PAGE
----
Absent voting for service voters
As a service voter you will need to ensure you have an absent vote arrangement in place so that you can vote on Polling Day.
Voting by post
You can choose to receive your vote by post, sent to your current address. If you choose to have a postal vote arrangement then you must ensure the address we have for you is kept up-to-date otherwsie your vote could get sent to an address at which you are no longer based.
The postal ballot papers are sent out around a week and half before the date of the election. This is because the legal timetable for postal voting allows changes to be made to postal vote arrangements up to 11 working days before the election, so we cannot post them out until this deadline has passed.
For this reason, we recommend that you only choose to vote by post if you are based at an address where the postal service will allow you to receive mail, complete it and return it within this week and a half timeframe. You must be aware that you choose this form of absent vote at your own risk, as we cannot guarantee that your postal vote will reach you with enough time for you to complete it and post it back to us by Polling Day.
Voting by proxy
You can choose to appoint a proxy (a trusted friend or relative) to cast your vote for you. As a service voter you are not required to provide any attestation/witness on your application form and you can apply for an arrangement that lasts as long as your declaration is in force (dependant on you renewing it after five years).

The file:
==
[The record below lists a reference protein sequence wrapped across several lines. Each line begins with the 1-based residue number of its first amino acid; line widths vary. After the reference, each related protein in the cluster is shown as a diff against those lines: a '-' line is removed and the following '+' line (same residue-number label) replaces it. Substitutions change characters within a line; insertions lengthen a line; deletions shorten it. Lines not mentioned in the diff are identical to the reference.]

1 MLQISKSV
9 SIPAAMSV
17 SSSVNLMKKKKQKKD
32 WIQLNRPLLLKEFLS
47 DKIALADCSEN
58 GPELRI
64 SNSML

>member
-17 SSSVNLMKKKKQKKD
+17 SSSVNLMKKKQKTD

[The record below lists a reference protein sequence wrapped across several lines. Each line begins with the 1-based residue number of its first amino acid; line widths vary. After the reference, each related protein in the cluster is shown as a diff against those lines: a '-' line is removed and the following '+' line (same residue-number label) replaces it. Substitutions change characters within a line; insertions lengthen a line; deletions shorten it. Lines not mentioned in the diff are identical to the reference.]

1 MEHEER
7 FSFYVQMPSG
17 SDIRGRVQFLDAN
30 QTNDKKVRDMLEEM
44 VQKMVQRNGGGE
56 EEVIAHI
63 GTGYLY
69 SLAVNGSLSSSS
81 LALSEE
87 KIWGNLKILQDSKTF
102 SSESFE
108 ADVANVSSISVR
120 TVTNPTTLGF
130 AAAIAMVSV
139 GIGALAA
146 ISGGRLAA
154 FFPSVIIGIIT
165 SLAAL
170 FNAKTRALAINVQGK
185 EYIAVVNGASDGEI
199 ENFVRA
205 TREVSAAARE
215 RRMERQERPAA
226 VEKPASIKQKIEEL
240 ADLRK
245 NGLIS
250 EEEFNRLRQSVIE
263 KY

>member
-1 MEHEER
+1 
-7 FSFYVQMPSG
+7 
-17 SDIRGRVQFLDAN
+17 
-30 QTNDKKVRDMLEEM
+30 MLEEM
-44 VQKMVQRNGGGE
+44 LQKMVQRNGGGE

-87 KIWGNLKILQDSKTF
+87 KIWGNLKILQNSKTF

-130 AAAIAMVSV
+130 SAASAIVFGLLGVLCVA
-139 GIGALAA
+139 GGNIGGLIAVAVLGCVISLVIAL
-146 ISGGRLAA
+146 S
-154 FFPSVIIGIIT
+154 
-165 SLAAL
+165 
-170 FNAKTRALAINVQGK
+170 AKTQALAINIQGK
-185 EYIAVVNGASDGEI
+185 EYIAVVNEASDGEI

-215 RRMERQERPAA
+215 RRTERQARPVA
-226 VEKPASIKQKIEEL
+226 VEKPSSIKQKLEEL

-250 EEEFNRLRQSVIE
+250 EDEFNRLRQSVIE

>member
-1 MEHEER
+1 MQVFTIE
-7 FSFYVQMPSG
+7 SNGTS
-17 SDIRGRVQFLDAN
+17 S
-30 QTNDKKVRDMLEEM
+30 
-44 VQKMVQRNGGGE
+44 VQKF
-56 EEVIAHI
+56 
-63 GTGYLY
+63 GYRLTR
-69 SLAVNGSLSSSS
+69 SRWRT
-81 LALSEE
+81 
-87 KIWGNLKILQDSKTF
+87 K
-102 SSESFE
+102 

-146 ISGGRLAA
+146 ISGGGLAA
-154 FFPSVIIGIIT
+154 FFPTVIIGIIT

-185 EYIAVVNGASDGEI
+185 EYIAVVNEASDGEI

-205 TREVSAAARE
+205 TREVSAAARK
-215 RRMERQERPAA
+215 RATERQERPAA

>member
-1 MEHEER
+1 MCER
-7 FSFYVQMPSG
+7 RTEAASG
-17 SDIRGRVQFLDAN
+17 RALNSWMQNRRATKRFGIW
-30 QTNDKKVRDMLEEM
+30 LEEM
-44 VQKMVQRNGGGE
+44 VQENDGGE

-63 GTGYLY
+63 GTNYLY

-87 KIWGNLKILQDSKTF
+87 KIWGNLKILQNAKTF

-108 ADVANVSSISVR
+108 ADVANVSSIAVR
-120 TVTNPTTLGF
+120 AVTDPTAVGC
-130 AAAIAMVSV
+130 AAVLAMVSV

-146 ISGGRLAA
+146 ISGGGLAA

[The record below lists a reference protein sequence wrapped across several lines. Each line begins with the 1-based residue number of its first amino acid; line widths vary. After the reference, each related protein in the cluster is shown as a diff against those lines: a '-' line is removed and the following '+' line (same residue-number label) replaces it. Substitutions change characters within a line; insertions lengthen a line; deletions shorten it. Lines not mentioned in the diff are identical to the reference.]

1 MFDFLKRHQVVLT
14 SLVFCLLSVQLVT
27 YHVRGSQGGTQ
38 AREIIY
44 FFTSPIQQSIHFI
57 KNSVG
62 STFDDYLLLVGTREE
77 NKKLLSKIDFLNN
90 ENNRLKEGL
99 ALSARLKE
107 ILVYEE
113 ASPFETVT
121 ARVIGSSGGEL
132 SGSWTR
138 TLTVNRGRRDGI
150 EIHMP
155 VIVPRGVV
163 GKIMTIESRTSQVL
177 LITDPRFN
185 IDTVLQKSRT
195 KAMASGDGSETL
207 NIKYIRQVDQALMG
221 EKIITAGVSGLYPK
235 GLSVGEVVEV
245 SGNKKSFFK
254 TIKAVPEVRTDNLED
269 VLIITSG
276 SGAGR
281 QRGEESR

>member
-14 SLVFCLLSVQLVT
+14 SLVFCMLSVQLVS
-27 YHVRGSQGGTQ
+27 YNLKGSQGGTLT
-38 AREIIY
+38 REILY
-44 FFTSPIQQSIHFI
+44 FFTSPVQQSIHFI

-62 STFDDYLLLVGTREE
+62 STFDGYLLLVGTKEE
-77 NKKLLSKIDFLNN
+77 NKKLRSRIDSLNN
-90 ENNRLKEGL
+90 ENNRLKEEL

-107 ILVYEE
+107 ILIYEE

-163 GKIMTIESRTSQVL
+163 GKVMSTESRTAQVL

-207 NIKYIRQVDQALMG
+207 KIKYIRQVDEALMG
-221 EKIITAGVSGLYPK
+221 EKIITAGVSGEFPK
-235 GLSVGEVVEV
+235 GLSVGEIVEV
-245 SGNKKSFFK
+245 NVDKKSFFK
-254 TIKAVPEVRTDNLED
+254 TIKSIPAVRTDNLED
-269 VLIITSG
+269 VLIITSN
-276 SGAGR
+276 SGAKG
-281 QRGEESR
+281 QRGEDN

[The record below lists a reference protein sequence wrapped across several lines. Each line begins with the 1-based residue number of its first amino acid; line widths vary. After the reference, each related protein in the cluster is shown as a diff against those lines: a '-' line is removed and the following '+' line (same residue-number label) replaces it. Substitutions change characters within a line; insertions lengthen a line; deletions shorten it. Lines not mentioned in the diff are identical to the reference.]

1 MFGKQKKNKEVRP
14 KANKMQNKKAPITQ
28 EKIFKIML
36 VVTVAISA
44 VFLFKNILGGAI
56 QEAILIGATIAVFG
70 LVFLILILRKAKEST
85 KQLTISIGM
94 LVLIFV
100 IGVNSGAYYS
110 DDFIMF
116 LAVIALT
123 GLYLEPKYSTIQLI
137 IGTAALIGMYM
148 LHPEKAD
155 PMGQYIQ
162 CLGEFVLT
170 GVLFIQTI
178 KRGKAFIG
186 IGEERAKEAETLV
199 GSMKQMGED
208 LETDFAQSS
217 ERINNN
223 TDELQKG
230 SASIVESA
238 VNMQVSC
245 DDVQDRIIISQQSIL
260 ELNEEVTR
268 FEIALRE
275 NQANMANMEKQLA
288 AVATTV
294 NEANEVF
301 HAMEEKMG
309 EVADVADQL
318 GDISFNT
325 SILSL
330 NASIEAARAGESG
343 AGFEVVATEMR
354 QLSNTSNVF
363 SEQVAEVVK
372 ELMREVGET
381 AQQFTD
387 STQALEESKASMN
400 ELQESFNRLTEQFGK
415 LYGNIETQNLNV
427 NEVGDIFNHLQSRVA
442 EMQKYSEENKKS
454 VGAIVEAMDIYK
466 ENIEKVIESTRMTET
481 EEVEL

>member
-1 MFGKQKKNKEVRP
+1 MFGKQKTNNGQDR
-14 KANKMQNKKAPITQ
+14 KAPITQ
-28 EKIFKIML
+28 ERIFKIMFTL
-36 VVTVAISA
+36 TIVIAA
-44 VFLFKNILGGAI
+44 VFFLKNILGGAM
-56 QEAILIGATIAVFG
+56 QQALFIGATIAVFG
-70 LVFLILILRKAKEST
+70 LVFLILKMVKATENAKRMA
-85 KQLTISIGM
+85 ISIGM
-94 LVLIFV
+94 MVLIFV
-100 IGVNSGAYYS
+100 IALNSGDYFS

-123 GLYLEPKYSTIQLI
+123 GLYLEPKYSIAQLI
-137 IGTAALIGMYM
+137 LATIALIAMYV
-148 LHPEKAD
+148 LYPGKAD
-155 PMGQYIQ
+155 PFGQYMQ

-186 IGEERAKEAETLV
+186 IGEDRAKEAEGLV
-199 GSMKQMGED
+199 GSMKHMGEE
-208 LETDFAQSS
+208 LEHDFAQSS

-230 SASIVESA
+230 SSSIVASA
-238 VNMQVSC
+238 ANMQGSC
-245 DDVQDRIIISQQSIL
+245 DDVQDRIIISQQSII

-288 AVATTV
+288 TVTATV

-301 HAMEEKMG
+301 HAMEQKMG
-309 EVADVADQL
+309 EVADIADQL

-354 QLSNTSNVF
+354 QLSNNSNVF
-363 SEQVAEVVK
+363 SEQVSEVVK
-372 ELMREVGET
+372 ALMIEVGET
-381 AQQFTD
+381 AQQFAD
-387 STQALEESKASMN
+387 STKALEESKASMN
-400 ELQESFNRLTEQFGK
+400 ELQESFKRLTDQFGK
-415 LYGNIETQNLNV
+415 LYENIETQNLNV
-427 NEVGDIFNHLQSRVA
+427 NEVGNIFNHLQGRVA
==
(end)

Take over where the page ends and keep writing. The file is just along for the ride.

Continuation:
The benefit of a proxy arrangement is that there is very little risk of you not being able to vote. If you are unable to get to your Polling Station on Polling Day then your proxy can attend and cast your vote for you as per your instructions. If you do happen to be able to attend at your Polling Station on Polling Day then you can go and vote in person, so long as your proxy has not already been on your behalf.
Your proxy can apply to receive your ballot papers through the post for them to complete. In this case they cannot then vote at the Polling Station and you can also not vote at the Polling Station even if you can get there on Polling Day.
We recommend that service voters choose to vote by proxy, firstly to eliminate the risk of a postal vote not reaching them in time to be completed and returned to us, and second because the addresses of service personel often change, which could result in a postal vote going astray.
How to apply:
To apply to vote by post or by proxy you need to complete an application form. A form is included in with your Service Voter Declaration forms, or we can send you a form by post to your registered address. Please contact our Electoral Services Office to request a form.